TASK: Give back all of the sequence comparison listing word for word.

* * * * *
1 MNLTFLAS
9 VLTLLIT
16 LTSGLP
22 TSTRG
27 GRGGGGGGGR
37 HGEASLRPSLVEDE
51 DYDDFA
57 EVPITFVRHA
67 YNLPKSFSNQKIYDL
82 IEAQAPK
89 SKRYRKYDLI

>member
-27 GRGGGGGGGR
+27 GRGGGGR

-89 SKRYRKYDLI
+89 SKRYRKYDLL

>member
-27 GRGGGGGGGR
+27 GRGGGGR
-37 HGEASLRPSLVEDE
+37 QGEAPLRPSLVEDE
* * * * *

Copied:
1 MNLTFLAS
9 VLTLLIT
16 LTSGLP
22 TSTRG
27 GRGGGGGGGR
37 HGEASLRPSLVEDE
51 DYDDFA
57 EVPITFVRHA
67 YNLPKSFSNQKIYDL
82 IEAQAPK
89 SKRYRKYDLI

>member
-27 GRGGGGGGGR
+27 GRGGGGR

-89 SKRYRKYDLI
+89 SKRYRKYDLL

>member
-27 GRGGGGGGGR
+27 GRGGGGR
-37 HGEASLRPSLVEDE
+37 QGEAPLRPSLVEDE